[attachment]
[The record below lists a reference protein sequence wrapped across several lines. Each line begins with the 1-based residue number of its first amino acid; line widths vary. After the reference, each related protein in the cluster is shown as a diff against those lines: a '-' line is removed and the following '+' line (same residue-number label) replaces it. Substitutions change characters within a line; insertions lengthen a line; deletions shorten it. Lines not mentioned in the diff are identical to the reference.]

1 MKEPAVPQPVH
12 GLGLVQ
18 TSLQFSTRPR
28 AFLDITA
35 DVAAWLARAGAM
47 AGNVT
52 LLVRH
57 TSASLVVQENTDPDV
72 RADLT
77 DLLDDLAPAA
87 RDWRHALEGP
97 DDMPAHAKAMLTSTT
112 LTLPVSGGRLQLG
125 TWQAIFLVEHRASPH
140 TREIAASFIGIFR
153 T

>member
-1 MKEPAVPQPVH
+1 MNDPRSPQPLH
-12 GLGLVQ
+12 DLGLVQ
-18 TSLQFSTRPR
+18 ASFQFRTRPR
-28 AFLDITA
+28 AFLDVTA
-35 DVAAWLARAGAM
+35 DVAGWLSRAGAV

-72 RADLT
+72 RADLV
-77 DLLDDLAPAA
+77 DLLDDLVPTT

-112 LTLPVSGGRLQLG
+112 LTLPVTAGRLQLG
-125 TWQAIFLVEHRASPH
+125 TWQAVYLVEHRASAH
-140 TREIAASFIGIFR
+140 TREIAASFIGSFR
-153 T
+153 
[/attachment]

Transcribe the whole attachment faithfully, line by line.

[The record below lists a reference protein sequence wrapped across several lines. Each line begins with the 1-based residue number of its first amino acid; line widths vary. After the reference, each related protein in the cluster is shown as a diff against those lines: a '-' line is removed and the following '+' line (same residue-number label) replaces it. Substitutions change characters within a line; insertions lengthen a line; deletions shorten it. Lines not mentioned in the diff are identical to the reference.]

1 MKEPAVPQPVH
12 GLGLVQ
18 TSLQFSTRPR
28 AFLDITA
35 DVAAWLARAGAM
47 AGNVT
52 LLVRH
57 TSASLVVQENTDPDV
72 RADLT
77 DLLDDLAPAA
87 RDWRHALEGP
97 DDMPAHAKAMLTSTT
112 LTLPVSGGRLQLG
125 TWQAIFLVEHRASPH
140 TREIAASFIGIFR
153 T

>member
-1 MKEPAVPQPVH
+1 MNDPRSPQPLH
-12 GLGLVQ
+12 DLGLVQ
-18 TSLQFSTRPR
+18 ASFQFRTRPR
-28 AFLDITA
+28 AFLDVTA
-35 DVAAWLARAGAM
+35 DVAGWLSRAGAV

-72 RADLT
+72 RADLV
-77 DLLDDLAPAA
+77 DLLDDLVPTT

-112 LTLPVSGGRLQLG
+112 LTLPVTAGRLQLG
-125 TWQAIFLVEHRASPH
+125 TWQAVYLVEHRASAH
-140 TREIAASFIGIFR
+140 TREIAASFIGSFR
-153 T
+153 